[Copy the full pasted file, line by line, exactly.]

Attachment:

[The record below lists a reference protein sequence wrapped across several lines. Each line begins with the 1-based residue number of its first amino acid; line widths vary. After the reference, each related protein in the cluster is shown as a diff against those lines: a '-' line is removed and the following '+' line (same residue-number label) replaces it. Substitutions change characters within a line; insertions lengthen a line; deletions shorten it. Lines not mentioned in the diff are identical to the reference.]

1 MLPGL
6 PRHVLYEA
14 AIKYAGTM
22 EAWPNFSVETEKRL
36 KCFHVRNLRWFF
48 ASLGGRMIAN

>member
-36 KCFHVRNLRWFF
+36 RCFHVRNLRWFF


[The record below lists a reference protein sequence wrapped across several lines. Each line begins with the 1-based residue number of its first amino acid; line widths vary. After the reference, each related protein in the cluster is shown as a diff against those lines: a '-' line is removed and the following '+' line (same residue-number label) replaces it. Substitutions change characters within a line; insertions lengthen a line; deletions shorten it. Lines not mentioned in the diff are identical to the reference.]

1 MLPGL
6 PRHVLYEA
14 AIKYAGTM
22 EAWPNFSVETEKRL
36 KCFHVRNLRWFF
48 ASLGGRMIAN

>member
-36 KCFHVRNLRWFF
+36 RCFHVRNLRWFF